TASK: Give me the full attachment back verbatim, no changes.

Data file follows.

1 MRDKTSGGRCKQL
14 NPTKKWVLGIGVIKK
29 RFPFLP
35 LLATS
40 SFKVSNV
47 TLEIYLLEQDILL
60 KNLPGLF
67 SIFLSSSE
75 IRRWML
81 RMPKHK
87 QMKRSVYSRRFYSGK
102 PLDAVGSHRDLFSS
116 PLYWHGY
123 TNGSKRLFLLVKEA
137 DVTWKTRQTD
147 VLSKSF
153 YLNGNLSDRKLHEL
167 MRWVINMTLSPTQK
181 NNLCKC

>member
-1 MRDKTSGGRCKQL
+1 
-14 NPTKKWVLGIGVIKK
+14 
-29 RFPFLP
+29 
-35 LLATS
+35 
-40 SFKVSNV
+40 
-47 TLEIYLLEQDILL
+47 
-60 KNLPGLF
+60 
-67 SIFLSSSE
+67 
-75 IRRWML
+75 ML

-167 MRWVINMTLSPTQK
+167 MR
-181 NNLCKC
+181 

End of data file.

1 MRDKTSGGRCKQL
14 NPTKKWVLGIGVIKK
29 RFPFLP
35 LLATS
40 SFKVSNV
47 TLEIYLLEQDILL
60 KNLPGLF
67 SIFLSSSE
75 IRRWML
81 RMPKHK
87 QMKRSVYSRRFYSGK
102 PLDAVGSHRDLFSS
116 PLYWHGY
123 TNGSKRLFLLVKEA
137 DVTWKTRQTD
147 VLSKSF
153 YLNGNLSDRKLHEL
167 MRWVINMTLSPTQK
181 NNLCKC

>member
-1 MRDKTSGGRCKQL
+1 
-14 NPTKKWVLGIGVIKK
+14 
-29 RFPFLP
+29 
-35 LLATS
+35 
-40 SFKVSNV
+40 
-47 TLEIYLLEQDILL
+47 
-60 KNLPGLF
+60 
-67 SIFLSSSE
+67 
-75 IRRWML
+75 ML

-167 MRWVINMTLSPTQK
+167 MR
-181 NNLCKC
+181 